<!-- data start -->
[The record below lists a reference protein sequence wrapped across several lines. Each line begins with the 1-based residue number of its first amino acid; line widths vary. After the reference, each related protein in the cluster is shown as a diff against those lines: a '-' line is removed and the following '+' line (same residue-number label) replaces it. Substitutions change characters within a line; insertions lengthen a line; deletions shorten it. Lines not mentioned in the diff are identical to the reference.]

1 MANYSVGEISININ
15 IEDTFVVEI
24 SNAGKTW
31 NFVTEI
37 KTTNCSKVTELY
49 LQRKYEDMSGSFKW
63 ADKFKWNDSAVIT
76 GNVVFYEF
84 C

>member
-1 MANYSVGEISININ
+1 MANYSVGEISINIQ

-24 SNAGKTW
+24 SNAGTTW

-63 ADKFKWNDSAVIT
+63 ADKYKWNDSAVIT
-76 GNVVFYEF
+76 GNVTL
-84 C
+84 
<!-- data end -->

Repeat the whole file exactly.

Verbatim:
[The record below lists a reference protein sequence wrapped across several lines. Each line begins with the 1-based residue number of its first amino acid; line widths vary. After the reference, each related protein in the cluster is shown as a diff against those lines: a '-' line is removed and the following '+' line (same residue-number label) replaces it. Substitutions change characters within a line; insertions lengthen a line; deletions shorten it. Lines not mentioned in the diff are identical to the reference.]

1 MANYSVGEISININ
15 IEDTFVVEI
24 SNAGKTW
31 NFVTEI
37 KTTNCSKVTELY
49 LQRKYEDMSGSFKW
63 ADKFKWNDSAVIT
76 GNVVFYEF
84 C

>member
-1 MANYSVGEISININ
+1 MANYSVGEISINIQ

-24 SNAGKTW
+24 SNAGTTW

-63 ADKFKWNDSAVIT
+63 ADKYKWNDSAVIT
-76 GNVVFYEF
+76 GNVTL
-84 C
+84 